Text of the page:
The Nashville Predators have put together a solid first 57 games of the season. If they dodge their annual late-season funk they will, at the very least, be jostling with Central Division foe St. Louis for home-ice in the first round. Which makes the upcoming trade deadline intriguing for this team.
GM David Poile has the personnel assets, front office resources and a desire to acquire a top-six forward. The problem, as Poile has said recently, is that there are triple the number of buyers against sellers and everyone is looking for an additional piece for a run at the Stanley Cup.
On top of that, there aren’t many impact forwards available; and what is available may not be overly attractive to the Preds. Rick Nash won’t be donning the Predator Gold. Jeff Carter’s albatross contract is a turn-off for most GMs. Ales Hemsky is injury-prone and his recent work ethic has been questioned. Tuomo Ruutu and Brenden Morrow sustained injuries that will keep them out beyond the Feb. 27 deadline, so neither are an option.
Remember: Poile isn’t one to roll the dice time after time. He did it in 2007 with the Peter Forsberg acquisition, which didn’t get the Preds any further in the playoffs than in 2006. He did it last year with the Mike Fisher acquisition, which was a key addition for the team getting past the first round. Other than that, Poile hasn’t pulled the trigger on a ‘big splash’, per se.
Does he need to do so now? It’s a dilemma that most Preds fans have been debating in recent days and weeks.
Yes, the Preds are ranked fifth in the West in goals per game courtesy of solid balance. Yes, they possess the best back end three-headed monster in the league. Yes, they’ve had an impressive record inside the NHL’s toughest division. But as Section 303’s Jeremy Gover outlined today, the Preds may be one piece away from seriously challenging for the Stanley Cup.
Spare a late-season charge from Los Angeles, Chicago or any other Western Conference team below the fifth seed, or Detroit losing momentum down the stretch, the Preds will likely fall in the 4-5 matchup for the second straight season. They may face St. Louis in that scenario, a team the Preds match up well against and have had success against this year.
No matter the seed, if the Preds get by the first round again they will have to go through the likes of Detroit and Vancouver to reach the Stanley Cup final. Do the Preds have the goods to beat those teams in a seven-game series? Maybe. Is ‘maybe’ good enough to stand pat at the deadline?
You can make an argument that the Preds can beat anybody when they are at the top of their game. But history shows that they have lacked that one offensive piece when facing the elite teams in the playoffs – 2004 and 2008 against Detroit, 2010 against Chicago and 2011 against Vancouver. The Preds gave those teams their best shot, but fell just short in the end. Those four series proved that the Preds were one game-breaker away from possibly winning.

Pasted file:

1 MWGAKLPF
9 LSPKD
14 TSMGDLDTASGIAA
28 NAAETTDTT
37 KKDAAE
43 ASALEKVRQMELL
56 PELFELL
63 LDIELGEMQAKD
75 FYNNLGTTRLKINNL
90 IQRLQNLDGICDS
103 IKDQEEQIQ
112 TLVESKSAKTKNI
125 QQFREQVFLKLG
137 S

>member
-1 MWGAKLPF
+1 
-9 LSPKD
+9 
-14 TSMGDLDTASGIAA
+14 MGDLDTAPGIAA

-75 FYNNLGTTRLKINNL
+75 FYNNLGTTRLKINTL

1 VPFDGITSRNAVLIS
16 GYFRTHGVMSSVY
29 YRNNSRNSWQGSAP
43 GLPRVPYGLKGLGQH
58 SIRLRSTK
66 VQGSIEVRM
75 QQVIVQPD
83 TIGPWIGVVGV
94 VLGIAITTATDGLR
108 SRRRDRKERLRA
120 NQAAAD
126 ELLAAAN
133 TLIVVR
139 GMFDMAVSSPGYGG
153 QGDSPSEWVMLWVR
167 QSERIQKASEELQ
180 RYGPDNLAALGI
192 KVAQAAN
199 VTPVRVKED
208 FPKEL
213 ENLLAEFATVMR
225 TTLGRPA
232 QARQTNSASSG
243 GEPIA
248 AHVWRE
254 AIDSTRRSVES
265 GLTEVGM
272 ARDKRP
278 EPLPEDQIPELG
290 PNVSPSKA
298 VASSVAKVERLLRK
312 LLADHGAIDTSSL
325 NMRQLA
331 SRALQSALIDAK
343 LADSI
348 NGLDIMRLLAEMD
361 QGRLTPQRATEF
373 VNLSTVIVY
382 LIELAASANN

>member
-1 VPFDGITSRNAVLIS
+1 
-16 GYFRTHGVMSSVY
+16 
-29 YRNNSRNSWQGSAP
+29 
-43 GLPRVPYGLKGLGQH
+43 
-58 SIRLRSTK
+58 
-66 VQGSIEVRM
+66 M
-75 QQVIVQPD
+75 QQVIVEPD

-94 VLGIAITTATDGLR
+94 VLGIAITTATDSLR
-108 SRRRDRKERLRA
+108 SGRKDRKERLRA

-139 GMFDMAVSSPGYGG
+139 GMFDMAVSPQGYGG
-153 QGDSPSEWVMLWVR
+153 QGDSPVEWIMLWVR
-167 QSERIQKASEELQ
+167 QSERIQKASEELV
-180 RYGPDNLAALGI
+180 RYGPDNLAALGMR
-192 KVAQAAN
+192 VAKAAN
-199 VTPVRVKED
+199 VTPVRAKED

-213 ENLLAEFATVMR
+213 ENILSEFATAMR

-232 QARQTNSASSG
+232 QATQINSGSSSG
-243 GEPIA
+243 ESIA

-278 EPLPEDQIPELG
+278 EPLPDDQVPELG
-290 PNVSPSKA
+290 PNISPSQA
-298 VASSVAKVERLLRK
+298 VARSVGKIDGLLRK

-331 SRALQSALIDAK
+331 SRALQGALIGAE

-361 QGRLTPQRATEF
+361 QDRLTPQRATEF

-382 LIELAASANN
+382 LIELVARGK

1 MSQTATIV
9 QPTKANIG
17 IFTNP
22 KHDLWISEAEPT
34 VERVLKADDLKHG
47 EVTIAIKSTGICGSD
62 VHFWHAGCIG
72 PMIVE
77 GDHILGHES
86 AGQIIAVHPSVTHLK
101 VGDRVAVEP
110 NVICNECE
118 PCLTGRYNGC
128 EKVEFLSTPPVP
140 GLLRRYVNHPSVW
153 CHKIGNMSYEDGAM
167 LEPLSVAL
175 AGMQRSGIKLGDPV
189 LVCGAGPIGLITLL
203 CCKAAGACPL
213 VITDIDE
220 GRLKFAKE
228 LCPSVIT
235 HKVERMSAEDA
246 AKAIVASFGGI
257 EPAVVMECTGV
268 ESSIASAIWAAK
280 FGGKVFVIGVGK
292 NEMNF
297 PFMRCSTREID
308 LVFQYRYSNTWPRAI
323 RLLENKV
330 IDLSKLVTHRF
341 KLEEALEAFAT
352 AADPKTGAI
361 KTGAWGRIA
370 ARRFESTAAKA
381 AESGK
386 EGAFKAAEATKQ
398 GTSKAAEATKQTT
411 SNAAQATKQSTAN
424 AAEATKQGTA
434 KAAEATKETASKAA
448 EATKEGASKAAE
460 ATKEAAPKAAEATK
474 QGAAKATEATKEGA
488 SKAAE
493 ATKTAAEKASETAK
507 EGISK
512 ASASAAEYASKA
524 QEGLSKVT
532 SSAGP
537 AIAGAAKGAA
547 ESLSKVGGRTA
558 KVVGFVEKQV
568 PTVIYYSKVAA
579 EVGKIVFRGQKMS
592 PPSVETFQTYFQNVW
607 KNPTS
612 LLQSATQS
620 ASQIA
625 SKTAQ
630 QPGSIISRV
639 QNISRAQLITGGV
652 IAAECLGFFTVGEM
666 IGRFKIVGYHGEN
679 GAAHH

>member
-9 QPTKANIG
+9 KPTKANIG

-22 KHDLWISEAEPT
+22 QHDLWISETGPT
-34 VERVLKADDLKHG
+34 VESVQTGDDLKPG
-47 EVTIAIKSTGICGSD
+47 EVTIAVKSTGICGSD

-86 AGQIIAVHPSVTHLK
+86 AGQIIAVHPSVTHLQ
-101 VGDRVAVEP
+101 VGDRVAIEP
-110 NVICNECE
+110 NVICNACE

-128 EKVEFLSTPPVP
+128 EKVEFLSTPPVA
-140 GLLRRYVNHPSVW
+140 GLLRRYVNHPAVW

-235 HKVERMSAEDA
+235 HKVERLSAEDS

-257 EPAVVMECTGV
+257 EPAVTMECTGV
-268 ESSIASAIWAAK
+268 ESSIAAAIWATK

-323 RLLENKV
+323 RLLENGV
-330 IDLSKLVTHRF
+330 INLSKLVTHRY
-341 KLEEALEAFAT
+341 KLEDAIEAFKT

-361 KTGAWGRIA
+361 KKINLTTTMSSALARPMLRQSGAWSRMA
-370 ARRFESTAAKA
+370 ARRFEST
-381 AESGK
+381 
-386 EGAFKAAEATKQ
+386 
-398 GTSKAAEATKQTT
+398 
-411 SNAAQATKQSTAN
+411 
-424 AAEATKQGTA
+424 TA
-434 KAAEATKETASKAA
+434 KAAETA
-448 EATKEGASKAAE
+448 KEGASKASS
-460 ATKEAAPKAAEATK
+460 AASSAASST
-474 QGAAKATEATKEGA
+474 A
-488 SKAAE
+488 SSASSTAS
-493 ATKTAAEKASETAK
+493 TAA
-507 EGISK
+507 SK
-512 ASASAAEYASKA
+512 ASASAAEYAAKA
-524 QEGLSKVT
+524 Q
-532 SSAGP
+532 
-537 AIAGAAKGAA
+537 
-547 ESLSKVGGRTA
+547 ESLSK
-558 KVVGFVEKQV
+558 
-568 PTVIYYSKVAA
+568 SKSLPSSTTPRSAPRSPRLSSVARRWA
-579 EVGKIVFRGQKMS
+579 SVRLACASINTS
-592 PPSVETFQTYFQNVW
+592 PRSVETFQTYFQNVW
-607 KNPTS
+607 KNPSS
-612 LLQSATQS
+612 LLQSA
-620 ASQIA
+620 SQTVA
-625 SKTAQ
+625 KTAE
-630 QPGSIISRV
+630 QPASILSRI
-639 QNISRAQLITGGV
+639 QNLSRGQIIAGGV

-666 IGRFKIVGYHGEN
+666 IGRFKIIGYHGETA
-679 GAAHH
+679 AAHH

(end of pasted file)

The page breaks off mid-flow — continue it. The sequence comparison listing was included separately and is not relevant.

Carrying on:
Let’s take last year as an example. The Preds went toe-to-toe with the Presidents’ Trophy-winning Canucks, who dominated everyone in their path to the postseason. Every game the Preds lost in that series was, virtually, by one goal. Who was the difference-maker? Ryan Kesler, racking up 11 points in six games and taking over the entire series.
As it stands now, the Preds are still that one game-breaker away from making teams like Detroit and Vancouver sweat about the possibility of facing Nashville in the playoffs.
The current price for a rental top-six forward – or that ‘one game-breaker’ – is ridiculous. Poile realizes that, along with the other GMs in buying mode. If the sellers realize this, too, will their demands shrink as the deadline approaches? If so, then Poile may pounce. If not, Poile could very well stand pat and go with the currently-assembled roster into the stretch run, and I don’t know if that will be good enough to win 16 playoff games.
The Preds need a forward. Not a depth forward – they have enough of them. But the Preds need a forward that can either score goals or bring a creative dynamic to what the offense currently has to offer.
Aside from possibly adding a forward, I’m sure Poile would like to pick up a veteran defenseman with a rookie currently holding down a spot on the second and third pairings. Montreal’s Hal Gill, Tampa Bay’s Pavel Kubina and Carolina’s Bryan Allen are available rentals. All three are experienced and have size – both are attributes that the Preds’ blue-line could use more of.
Are the Preds going to swing a trade between now and Feb. 27? I honestly couldn’t tell you; it depends on how the market shakes out. But if the Preds believe they are a Stanley Cup contender, and if this is the last go-round with both Shea Weber and Ryan Suter patrolling the defense, Poile has to strongly consider making an upgrade, and possibly overpaying a bit – if it’s out there.